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Strategy in a Time of Industry Disruption


By Rick Tison, from FMI

Steve Jobs introduced the iPhone on January 9, 2007, at the Macworld convention. Within five years, the product was responsible for more revenue than Microsoft as a company.1 When we think of industry disruption, these are the types of data points that come to mind. We picture entire supply chains unraveling and leading incumbents going from industry leaders to footnotes of history, literally overnight.

The reality is far more nuanced. Disruption is more of a hurricane than a tornado—destructive but offering sufficient time to respond if industry participants are willing to do so. This is not to say that disruption doesn’t happen fast. Disruption can happen quickly, but rarely faster than a company could respond during a traditional planning cycle of three to five years. In fact, incumbents often fail to identify or respond to disruptive forces fast enough to stave off potential value destruction.

Prospects for Disruption in the E&C Industry

Recently, the construction industry has faced deserved scrutiny related to its productivity problem. A variety of sources have pointed out that the industry has seen no meaningful gains in productivity over the past several decades as compared to other industries. Concurrently, interest in construction technology and innovation channeled toward solving industry challenges is at a peak in terms of venture capital funding and the number and variety of startups focused on this market.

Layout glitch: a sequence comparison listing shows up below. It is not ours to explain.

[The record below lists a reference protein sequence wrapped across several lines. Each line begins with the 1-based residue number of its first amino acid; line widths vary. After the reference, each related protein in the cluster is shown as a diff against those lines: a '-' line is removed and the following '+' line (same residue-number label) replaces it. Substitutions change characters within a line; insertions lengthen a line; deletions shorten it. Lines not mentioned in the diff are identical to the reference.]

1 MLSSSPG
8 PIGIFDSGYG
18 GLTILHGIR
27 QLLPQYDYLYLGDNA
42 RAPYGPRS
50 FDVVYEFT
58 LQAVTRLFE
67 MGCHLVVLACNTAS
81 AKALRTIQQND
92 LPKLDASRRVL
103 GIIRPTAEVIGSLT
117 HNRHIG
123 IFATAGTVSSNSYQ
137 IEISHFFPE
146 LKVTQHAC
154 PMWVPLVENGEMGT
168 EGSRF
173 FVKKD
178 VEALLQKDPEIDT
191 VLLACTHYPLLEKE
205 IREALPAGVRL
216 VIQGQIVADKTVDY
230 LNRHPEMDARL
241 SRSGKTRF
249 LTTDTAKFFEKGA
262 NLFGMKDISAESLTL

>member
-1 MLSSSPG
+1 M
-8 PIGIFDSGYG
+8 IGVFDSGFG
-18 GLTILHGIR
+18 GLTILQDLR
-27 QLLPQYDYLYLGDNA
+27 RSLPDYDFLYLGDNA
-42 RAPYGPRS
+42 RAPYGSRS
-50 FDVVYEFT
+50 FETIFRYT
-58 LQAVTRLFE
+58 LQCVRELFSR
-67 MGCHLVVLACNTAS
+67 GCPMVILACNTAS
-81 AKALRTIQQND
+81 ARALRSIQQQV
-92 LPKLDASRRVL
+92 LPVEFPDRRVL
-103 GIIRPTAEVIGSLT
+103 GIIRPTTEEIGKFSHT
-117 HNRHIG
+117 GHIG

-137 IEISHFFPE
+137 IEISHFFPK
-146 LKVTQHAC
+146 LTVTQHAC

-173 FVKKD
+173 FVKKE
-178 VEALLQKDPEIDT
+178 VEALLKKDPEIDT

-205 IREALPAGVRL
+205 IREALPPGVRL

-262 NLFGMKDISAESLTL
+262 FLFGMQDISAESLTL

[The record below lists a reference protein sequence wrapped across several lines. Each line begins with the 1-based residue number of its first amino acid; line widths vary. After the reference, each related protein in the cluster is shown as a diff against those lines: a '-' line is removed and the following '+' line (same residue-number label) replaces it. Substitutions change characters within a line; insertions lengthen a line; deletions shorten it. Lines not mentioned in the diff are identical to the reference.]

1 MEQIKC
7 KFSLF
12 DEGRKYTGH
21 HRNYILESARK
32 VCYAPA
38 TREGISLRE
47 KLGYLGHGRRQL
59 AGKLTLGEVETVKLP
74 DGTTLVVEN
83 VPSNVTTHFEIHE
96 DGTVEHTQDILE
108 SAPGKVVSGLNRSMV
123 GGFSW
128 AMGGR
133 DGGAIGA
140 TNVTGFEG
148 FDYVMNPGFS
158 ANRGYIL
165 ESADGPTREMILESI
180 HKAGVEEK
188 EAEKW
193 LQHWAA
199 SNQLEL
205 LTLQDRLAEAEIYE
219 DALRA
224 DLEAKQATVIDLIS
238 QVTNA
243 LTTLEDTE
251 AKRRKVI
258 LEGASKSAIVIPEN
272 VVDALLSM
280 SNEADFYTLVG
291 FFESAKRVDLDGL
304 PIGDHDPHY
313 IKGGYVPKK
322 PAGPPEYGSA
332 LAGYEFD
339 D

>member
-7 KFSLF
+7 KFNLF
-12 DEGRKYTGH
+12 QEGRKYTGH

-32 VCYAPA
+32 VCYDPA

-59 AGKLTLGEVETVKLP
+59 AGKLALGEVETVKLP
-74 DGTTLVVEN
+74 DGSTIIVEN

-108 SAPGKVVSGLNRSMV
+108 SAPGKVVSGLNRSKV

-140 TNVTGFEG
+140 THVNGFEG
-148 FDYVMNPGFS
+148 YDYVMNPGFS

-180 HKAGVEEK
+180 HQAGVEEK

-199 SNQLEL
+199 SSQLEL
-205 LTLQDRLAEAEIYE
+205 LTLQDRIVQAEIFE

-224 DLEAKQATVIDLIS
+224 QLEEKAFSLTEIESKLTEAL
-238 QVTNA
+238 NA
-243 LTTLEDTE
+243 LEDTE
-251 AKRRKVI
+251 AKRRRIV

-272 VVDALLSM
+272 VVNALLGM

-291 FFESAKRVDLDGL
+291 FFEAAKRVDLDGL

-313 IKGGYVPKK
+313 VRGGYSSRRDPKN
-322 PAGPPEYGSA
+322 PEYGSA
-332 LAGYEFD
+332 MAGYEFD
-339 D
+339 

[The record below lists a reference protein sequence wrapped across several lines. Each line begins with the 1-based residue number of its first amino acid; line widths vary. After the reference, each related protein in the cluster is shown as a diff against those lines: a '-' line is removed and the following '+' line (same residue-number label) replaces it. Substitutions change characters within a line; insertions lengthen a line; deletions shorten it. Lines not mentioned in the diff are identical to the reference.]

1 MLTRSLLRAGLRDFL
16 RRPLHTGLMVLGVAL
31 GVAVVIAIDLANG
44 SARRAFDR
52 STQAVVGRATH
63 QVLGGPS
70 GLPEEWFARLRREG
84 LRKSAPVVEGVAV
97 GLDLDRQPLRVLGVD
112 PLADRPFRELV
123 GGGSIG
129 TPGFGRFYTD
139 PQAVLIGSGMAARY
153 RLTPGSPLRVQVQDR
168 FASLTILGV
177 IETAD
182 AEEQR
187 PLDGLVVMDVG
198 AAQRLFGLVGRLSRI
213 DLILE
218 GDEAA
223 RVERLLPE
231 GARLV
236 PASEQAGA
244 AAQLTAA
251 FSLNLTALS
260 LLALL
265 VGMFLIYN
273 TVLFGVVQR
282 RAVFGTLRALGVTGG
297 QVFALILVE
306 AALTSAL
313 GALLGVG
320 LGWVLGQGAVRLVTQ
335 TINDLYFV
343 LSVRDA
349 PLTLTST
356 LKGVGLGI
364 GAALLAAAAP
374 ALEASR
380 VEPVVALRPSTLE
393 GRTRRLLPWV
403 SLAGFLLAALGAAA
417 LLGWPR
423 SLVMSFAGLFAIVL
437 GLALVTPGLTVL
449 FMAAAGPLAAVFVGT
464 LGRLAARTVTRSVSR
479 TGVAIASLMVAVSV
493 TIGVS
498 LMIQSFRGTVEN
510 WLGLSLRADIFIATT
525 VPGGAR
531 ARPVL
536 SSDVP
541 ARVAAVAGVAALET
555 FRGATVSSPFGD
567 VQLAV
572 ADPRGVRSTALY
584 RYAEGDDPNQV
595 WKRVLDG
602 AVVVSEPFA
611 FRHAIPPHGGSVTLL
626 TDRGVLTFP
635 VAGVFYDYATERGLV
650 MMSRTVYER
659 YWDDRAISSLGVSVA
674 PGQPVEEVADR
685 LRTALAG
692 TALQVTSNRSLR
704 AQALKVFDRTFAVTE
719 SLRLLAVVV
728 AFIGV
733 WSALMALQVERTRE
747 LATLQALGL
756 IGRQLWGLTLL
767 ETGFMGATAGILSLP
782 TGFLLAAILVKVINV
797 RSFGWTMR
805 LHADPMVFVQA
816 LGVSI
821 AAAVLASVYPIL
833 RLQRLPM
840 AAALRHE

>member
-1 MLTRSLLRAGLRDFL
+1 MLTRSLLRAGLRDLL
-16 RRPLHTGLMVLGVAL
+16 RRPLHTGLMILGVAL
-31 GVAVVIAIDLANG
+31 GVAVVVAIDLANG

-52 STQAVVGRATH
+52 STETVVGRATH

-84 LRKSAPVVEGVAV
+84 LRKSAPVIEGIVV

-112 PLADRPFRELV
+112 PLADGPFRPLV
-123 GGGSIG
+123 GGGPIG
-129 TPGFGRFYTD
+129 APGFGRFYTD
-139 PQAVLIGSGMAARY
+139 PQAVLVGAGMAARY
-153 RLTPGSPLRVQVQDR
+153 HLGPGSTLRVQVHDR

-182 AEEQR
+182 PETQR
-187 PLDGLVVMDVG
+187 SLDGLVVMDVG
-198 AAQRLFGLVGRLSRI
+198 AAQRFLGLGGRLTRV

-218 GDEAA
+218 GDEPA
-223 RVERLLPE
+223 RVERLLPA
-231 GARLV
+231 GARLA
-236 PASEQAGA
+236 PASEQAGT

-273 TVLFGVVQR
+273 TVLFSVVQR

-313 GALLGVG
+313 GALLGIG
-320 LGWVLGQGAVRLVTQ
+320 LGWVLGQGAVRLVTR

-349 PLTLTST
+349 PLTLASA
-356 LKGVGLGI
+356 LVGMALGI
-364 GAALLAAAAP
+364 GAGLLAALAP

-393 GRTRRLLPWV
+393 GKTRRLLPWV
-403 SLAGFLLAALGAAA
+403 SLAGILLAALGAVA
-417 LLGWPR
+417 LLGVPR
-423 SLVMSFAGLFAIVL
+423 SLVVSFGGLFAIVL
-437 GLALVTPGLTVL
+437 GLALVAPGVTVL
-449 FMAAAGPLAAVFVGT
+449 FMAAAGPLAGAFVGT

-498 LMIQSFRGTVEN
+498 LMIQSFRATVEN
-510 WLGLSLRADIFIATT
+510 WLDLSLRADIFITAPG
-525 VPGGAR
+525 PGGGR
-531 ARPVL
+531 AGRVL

Data on the industry’s productivity problem is inconclusive at best. Conventional wisdom shows stagnant productivity compared to all other nonfarm industries. A recent report from the Bureau of Labor Statistics shows productivity gains across several construction sectors, although the findings are not universally accepted (Exhibit 1).2 Regardless of its productivity track record, the industry does have a value chain problem. In our work with stakeholders from across the built environment value chain, construction is far too likely to create bad experiences for a variety of stakeholders to be insulated from disruption.

Exhibit 1. Index of productivity (output per hour) in single-family and multifamily new housing construction, 1987-2016 (base year 1987 = 100)

This article evaluates the experience of disruption across several industries to glean common themes, best practices and lessons learned related to industry disruption. We hope you will take these lessons to heart and incorporate them into your own strategies and leadership during potentially turbulent times ahead for traditional industry participants.

Stories of Disruption

For this article, we reviewed several case studies of industry leaders that were disrupted by innovators. Our analysis revealed three classic failed responses to industry disruption: head in the sand, slow to respond and insufficient response. The following two case studies highlight two of these failed responses:

Blockbuster—Failure to Identify Disruption
The first Blockbuster store opened in 1985. At its peak in 2004, the company operated 10,000 stores and had a market value of $5 billion. By late 2013, Blockbuster’s new parent, DISH Networks, shuttered all stores.3